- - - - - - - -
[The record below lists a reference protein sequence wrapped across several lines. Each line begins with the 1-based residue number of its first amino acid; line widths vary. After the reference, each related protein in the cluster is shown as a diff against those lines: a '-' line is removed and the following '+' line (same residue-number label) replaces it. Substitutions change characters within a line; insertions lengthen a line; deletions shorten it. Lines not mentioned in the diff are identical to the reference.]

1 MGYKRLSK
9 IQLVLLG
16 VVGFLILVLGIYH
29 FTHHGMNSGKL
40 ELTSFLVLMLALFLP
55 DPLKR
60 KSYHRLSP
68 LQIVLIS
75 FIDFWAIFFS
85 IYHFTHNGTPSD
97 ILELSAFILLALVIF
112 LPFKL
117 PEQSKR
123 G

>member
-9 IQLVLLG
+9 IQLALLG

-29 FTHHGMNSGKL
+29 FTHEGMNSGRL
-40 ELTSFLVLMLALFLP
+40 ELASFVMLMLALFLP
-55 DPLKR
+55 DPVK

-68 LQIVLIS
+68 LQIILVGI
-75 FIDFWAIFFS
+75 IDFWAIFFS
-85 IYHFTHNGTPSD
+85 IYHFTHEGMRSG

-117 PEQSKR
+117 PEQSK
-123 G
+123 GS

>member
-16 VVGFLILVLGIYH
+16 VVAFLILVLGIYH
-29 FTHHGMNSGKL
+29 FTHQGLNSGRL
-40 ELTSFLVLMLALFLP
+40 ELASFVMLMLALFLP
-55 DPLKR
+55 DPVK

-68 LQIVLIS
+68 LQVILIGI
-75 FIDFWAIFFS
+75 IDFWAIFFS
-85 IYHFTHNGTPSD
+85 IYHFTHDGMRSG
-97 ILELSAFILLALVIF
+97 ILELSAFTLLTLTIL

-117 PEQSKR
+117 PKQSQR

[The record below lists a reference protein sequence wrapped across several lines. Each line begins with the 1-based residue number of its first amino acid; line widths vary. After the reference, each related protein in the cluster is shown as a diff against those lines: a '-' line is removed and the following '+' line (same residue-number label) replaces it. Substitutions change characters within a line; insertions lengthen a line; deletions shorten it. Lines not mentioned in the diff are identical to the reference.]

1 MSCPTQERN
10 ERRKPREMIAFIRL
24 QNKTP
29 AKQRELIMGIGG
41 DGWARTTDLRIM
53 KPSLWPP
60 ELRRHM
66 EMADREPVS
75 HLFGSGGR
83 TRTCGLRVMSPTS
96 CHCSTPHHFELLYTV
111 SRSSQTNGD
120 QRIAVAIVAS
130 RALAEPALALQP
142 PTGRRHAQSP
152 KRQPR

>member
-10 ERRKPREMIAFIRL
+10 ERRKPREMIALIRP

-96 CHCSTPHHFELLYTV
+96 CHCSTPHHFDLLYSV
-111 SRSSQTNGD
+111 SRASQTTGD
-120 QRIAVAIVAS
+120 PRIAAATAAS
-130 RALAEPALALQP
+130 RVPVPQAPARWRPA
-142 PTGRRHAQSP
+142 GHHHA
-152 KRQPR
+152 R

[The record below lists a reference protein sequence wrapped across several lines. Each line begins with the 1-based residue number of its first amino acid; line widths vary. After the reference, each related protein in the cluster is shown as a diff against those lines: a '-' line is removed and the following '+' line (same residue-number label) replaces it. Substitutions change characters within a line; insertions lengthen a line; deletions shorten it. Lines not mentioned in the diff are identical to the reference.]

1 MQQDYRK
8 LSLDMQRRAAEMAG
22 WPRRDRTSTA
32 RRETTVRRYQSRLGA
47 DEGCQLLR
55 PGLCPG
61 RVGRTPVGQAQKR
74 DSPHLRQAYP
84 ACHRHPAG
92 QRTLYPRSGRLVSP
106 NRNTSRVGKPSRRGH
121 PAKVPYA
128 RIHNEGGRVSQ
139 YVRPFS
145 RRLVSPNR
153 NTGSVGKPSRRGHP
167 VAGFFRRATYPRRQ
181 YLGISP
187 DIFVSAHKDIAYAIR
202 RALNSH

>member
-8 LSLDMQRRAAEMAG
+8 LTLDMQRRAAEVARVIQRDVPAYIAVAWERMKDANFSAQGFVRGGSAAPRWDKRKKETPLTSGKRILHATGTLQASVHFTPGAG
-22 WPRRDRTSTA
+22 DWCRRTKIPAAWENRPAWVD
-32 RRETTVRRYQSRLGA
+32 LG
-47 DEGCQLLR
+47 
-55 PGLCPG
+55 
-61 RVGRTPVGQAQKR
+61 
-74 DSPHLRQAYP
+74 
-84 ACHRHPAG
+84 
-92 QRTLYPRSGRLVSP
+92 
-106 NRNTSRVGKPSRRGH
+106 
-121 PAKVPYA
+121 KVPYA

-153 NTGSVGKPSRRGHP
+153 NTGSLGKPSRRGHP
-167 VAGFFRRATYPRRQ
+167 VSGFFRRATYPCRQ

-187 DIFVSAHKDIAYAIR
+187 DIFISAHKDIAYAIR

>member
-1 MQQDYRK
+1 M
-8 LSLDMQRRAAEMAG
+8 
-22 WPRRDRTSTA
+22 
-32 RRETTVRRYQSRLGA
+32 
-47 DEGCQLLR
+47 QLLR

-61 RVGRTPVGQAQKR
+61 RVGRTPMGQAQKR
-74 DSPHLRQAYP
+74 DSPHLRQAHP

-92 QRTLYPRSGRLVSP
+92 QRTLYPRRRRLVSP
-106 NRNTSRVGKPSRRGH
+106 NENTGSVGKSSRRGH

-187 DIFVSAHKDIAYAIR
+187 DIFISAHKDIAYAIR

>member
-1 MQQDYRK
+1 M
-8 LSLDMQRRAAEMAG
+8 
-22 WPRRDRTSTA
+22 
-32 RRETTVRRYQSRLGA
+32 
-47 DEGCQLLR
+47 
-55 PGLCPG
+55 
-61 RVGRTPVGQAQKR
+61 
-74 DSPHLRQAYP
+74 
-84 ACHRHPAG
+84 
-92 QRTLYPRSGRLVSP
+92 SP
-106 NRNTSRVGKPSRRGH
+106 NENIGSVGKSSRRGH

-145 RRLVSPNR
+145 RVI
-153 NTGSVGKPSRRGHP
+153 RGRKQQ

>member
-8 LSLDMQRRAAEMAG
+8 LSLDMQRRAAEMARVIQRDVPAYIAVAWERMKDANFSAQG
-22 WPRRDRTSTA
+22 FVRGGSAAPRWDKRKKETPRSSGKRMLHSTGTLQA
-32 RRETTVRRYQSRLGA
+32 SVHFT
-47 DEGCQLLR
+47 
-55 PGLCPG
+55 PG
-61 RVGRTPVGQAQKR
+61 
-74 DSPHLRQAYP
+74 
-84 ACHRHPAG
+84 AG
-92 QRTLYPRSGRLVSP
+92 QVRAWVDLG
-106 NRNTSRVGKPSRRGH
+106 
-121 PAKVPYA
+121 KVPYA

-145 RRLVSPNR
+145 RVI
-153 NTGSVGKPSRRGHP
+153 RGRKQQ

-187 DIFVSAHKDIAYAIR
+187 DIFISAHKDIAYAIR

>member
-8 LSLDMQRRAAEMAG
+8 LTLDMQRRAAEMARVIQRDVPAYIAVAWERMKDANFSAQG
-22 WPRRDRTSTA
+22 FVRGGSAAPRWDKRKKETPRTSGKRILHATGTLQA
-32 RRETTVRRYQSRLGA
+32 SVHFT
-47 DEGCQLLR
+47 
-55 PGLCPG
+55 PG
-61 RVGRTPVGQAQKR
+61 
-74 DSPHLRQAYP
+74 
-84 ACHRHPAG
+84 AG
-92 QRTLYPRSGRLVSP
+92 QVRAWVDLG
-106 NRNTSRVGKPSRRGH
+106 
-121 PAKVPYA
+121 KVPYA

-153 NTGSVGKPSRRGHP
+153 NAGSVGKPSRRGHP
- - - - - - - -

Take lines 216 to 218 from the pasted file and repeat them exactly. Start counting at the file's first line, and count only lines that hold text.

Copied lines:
-22 WPRRDRTSTA
+22 FVRGGSAAPRWDKRKKETPRTSGKRILHATGTLQA
-32 RRETTVRRYQSRLGA